Madison County Coroner Colin Follis watched as statements from the sheriff's office and a coroner's report, which were both shown on a television screen during the inquest, both indicated the official position that Martin's death on April 25 was a suicide.

After two hours of testimony and two hours of deliberation, the jury chose the "by violence" option. Jurors left without wanting to comment.

The death of Derontae Martin has sparked controversy far outside Fredericktown and Madison County. 

The circumstances surrounding the Black man's death in a majority white community, at the home of a man who proudly displays a Confederate flag, led to additional scrutiny.

During the inquest, about a half dozen protesters stood with signs in the courthouse square below and shouted, sometimes loud enough that they could be heard inside the courtroom.

After the inquest, Martin's mother and grandmother tearfully embraced outside the courtroom and praised God.

Officials in the courtroom including Follis, Robbins and Sheriff Katy McCutcheon declined to comment on the proceedings or why the county decided to proceed with an inquest. 

Robbins called forensic pathologist Dr. Russell Deidiker to the stand first. He described Martin's autopsy as photos of Martin's injuries showed on the courtroom's television screen. Several of the witnesses in the gallery, including five of the people who were at the party on the night of the shooting gasped and looked away.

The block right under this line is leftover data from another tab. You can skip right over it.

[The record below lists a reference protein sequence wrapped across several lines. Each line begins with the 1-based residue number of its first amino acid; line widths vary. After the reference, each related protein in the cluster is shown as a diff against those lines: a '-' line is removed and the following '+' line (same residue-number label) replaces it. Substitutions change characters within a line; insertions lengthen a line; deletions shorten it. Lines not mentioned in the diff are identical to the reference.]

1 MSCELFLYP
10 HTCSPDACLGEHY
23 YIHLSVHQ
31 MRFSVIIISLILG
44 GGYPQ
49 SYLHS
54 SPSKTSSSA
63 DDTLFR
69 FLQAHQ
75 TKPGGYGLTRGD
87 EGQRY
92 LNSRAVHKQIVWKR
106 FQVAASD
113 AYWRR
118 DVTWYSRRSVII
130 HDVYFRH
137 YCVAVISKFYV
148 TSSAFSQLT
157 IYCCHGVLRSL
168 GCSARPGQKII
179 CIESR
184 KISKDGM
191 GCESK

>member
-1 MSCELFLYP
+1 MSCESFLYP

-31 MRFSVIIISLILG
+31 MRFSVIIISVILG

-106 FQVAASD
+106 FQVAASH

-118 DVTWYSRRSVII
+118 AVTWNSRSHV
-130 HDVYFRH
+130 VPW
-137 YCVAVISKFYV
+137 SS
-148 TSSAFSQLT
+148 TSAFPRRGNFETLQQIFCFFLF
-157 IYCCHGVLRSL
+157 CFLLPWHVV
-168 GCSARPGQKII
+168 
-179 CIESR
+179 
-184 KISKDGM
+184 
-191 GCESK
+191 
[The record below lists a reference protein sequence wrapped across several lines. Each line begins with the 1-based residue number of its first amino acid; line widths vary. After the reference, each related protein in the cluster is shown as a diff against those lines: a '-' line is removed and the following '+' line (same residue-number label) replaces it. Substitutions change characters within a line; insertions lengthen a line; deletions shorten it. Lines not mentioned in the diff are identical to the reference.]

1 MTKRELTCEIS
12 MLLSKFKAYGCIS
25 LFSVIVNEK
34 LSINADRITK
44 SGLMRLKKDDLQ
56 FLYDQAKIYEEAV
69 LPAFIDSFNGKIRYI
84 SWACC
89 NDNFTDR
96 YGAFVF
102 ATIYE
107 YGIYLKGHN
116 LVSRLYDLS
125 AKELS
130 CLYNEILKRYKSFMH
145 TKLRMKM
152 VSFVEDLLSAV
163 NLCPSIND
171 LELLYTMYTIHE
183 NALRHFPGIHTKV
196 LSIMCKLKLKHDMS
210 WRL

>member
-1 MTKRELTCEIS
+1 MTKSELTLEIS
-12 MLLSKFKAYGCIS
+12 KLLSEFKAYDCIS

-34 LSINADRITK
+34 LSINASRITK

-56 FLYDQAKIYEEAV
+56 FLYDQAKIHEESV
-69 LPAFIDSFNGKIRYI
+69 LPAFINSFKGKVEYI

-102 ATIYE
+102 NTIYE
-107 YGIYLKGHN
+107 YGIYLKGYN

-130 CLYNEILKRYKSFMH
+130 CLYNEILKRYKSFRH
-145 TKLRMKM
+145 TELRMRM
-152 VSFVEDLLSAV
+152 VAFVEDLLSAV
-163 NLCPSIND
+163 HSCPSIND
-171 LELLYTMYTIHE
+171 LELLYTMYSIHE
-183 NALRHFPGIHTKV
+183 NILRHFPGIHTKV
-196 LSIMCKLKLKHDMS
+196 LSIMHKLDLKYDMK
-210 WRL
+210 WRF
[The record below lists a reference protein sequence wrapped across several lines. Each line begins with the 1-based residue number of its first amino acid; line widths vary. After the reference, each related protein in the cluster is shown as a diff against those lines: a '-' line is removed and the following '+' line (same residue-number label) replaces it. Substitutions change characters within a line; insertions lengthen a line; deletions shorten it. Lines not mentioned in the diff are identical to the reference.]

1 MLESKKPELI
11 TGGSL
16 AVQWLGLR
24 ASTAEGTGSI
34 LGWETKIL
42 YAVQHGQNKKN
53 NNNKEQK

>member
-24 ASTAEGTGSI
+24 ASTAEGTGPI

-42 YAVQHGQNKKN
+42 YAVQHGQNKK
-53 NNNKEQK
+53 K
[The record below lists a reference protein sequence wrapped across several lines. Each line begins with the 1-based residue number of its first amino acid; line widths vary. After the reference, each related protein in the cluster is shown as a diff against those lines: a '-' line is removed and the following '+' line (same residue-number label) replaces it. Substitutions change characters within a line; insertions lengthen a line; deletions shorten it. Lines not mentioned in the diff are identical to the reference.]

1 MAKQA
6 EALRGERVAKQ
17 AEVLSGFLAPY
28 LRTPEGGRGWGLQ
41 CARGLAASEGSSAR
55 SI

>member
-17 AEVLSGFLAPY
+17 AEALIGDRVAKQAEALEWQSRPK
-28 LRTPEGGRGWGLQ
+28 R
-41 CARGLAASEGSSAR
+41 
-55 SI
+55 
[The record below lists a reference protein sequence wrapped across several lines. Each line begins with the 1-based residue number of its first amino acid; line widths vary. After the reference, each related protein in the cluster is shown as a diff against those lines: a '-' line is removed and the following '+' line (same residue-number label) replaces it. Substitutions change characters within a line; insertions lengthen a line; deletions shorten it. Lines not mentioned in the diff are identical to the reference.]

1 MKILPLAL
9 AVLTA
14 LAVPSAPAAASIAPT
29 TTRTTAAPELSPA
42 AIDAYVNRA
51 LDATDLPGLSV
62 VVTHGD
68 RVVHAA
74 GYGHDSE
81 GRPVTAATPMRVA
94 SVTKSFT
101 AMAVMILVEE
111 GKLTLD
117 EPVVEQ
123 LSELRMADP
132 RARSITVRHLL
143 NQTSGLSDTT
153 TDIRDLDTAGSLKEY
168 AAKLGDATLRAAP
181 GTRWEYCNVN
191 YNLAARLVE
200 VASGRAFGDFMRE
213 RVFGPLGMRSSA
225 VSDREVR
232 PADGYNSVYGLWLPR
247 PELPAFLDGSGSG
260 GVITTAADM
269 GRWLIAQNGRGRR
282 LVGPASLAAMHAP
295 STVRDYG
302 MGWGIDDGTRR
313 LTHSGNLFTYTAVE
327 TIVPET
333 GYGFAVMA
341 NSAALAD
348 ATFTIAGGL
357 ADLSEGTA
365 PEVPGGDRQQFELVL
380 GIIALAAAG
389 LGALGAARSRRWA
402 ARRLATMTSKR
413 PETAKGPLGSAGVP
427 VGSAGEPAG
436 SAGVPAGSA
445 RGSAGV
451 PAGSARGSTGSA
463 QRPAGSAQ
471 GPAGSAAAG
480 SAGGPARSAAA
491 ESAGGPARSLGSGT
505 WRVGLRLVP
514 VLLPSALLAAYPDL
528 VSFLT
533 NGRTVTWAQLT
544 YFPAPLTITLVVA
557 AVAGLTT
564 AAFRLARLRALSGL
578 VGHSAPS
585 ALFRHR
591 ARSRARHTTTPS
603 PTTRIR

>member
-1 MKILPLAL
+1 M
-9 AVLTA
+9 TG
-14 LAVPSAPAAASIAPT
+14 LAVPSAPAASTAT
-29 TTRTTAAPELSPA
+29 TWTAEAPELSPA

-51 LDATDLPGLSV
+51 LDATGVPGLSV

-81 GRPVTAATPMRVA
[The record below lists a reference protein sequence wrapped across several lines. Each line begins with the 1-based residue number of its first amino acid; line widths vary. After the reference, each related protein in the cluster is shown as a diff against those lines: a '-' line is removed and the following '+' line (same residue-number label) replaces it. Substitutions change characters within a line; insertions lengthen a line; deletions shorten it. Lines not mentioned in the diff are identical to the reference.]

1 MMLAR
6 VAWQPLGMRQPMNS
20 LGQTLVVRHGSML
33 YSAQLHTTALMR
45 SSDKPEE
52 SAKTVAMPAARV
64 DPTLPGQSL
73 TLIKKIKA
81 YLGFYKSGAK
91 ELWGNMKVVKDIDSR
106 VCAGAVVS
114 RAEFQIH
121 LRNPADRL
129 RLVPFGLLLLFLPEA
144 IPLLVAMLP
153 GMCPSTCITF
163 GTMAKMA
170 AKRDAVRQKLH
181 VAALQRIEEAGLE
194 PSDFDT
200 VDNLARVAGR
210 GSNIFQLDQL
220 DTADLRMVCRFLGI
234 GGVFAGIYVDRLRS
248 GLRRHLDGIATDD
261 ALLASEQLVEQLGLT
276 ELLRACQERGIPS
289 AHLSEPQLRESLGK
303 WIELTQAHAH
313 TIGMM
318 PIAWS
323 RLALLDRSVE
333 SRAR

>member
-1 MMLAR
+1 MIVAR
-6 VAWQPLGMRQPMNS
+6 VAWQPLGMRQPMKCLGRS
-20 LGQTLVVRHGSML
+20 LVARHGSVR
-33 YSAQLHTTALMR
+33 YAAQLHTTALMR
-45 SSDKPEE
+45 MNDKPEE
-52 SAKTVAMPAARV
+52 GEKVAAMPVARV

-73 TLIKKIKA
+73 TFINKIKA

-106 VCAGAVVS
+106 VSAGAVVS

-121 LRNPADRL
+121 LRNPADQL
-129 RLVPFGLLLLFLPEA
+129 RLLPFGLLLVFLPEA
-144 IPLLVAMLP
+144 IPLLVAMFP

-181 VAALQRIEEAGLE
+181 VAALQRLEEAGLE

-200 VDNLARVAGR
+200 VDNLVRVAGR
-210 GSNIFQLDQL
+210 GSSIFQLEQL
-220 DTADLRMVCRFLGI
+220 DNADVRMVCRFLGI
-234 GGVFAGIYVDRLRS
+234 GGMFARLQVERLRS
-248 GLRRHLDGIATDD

Deidiker said the gunshot wound originated from a pistol "less than an inch" from Martin's head, due to the presence of soot around the wound.

When Robbins asked Deidiker about findings from an independent autopsy requested by Martin's family, which differed on the distance of the gun from Martin's head due to the absence of markings or soot, Deidiker said the soot would have been cleaned from Martin's body during the embalming process.

Lotts said her son's body was embalmed without her permission.

Deidiker added that a toxicology screening found a "significant level" of methamphetamine in Martin's blood -- a drug his mother said he did not do. 

Just days before his death, Martin had surgery on his right hand and there were not drugs detected in his system during that procedure, his mother said.